"You Go Where You Are Sent": Louise Gluck's The Wild Iris

This week, I'm reading Louise Gluck's The Wild Iris. I'm a little late to this poetry party: the book was first published in 1993 and received that year's Pulitzer Prize in poetry, and people have been recommending Gluck's volume to me for years.

But late is certainly better than never! So far, The Wild Iris is one of those rare collections where every poem is breathtaking. The collection as a whole is tightly woven; each poem is either a) told from the point of view of a flower (or sometimes a patch of clover or bit of seasonal weather), or b) told in the voice of a human speaker as she roams the garden around her house (these poems are all titled "Matins"). Thematically, the poems are preoccupied with God, human happiness, and the inability to accept death as a part of nature. The flower poems, especially, speak to the all-too-human flaws (the desires for immortality, independence, spiritual connection, etc.) that cause the human speaker's unhappiness.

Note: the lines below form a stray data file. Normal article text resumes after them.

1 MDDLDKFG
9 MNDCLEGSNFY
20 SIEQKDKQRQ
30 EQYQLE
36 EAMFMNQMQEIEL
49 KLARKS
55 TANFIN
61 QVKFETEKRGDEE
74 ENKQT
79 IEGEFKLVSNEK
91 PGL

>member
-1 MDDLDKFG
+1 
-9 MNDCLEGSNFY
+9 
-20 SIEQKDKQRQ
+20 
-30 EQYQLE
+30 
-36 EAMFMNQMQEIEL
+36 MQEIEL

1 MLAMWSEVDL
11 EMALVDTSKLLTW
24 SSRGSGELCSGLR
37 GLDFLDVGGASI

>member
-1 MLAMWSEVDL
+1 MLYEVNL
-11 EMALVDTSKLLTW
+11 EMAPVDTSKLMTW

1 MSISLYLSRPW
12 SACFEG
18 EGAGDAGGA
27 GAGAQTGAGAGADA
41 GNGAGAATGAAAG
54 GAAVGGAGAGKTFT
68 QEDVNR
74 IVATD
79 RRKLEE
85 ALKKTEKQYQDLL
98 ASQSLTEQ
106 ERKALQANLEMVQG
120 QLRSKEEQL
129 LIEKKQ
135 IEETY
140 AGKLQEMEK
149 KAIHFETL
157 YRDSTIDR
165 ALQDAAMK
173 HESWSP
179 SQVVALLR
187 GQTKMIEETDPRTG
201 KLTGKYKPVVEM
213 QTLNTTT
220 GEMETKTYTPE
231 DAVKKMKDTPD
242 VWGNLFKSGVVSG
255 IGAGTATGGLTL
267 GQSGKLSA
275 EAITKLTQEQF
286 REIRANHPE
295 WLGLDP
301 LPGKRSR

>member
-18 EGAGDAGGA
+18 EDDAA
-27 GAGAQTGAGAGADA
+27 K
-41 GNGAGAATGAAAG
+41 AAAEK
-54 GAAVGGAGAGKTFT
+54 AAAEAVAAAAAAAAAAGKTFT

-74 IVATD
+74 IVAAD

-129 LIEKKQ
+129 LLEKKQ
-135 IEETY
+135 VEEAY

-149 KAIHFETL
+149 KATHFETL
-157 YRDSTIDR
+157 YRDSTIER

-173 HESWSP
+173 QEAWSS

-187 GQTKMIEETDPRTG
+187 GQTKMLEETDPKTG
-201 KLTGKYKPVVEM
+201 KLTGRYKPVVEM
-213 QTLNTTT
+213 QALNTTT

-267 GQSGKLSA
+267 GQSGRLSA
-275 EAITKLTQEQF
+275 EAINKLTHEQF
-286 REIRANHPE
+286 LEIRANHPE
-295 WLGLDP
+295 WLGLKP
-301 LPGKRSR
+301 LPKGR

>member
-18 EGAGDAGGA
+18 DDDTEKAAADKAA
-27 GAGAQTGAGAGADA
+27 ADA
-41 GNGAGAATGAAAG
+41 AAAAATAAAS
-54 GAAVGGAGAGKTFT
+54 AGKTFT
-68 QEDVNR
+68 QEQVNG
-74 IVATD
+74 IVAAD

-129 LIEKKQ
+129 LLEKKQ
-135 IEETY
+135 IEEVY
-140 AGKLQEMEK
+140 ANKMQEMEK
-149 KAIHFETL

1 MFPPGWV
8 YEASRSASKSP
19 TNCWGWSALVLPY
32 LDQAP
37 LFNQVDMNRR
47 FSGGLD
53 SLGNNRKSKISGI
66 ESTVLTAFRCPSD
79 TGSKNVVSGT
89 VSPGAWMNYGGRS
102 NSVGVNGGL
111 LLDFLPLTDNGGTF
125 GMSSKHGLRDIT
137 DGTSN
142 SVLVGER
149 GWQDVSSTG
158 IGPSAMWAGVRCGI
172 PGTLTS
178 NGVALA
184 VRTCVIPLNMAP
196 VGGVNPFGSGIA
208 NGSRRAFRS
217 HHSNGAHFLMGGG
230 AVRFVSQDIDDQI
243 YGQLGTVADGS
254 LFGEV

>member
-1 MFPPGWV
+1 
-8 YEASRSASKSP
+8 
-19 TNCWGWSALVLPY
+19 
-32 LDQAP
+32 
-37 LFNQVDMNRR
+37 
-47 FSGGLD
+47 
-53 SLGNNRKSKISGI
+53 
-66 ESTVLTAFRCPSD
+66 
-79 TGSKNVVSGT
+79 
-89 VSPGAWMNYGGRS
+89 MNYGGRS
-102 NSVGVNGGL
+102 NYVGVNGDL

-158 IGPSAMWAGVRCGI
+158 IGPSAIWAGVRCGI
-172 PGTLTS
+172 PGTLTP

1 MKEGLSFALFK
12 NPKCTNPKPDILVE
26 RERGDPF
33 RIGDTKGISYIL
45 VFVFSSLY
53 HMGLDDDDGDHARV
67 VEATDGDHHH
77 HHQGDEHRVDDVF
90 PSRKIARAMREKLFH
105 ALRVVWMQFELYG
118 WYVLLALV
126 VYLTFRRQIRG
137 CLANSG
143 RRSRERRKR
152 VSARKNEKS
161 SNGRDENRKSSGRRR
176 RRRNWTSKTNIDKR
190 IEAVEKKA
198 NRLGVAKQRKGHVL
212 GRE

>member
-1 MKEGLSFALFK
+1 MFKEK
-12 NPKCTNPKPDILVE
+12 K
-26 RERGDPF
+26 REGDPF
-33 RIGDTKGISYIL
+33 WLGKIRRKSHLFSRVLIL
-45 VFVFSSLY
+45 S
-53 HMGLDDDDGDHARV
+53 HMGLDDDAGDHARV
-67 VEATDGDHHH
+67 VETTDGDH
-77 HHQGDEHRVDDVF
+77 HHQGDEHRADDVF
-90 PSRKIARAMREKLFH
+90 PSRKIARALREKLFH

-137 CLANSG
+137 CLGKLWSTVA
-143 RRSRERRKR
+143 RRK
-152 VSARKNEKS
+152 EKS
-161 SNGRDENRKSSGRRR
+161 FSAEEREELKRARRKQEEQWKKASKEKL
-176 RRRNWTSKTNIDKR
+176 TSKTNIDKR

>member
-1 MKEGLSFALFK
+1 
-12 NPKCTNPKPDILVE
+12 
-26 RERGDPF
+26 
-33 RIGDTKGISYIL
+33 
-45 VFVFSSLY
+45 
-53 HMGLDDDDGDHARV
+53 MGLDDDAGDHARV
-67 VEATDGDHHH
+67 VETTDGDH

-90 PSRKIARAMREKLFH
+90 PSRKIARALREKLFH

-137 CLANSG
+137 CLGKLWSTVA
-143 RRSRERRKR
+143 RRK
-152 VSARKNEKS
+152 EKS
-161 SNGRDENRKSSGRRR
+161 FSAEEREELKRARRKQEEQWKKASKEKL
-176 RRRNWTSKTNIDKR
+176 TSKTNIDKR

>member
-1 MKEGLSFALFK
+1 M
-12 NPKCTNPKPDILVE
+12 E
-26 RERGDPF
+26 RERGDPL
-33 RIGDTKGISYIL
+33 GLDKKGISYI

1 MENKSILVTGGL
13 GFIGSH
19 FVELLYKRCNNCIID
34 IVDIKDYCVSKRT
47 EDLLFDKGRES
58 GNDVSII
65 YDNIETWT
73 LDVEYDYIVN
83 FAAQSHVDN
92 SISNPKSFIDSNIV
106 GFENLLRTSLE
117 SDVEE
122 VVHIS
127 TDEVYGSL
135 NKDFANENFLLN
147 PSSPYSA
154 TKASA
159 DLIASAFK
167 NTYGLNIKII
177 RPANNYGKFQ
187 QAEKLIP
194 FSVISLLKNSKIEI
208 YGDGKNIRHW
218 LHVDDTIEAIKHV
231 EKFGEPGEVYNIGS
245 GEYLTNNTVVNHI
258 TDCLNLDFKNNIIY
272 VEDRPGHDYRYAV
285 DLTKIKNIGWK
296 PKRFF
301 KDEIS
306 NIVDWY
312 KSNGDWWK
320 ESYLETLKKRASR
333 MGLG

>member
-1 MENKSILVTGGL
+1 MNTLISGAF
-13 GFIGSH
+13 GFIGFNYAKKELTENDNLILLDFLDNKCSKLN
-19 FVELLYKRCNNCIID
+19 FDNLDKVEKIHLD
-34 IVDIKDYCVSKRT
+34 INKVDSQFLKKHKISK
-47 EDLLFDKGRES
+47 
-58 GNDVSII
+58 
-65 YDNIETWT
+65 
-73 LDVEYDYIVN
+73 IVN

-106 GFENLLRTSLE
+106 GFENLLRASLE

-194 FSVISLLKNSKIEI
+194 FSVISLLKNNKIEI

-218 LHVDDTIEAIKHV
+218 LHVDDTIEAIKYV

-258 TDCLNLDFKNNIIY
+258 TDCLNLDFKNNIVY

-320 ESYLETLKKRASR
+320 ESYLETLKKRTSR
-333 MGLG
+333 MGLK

I can't say enough good things about this book, so I'll hold off on further lauding until I've finished it. In the meantime, here's "Scilla," one of my favorites from the collection. I love how sharp the flowers' voice is in this one ("Not I, you idiot"), and the flowers' message ("to be one thing / is to be next to nothing") is so fresh and surprising to me. Gluck does a fantastic job in this book of imagining herself into the shoes (or perhaps into the roots?) of these flowers so that her dramatic monologues, though fanciful in theory, always come off as startlingly, achingly true.


Not I, you idiot, not self, but we, we--waves
of sky blue like
a critique of heaven: why
do you treasure your voice
when to be one thing
is to be next to nothing?
Why do you look up? To hear
an echo like the voice
of god? You are all the same to us,
solitary, standing above us, planning
your silly lives: you go
where you are sent, like all things,
where the wind plants you,
one or another of you forever
looking down and seeing some image
of water, and hearing what? Waves
and over waves, birds singing.

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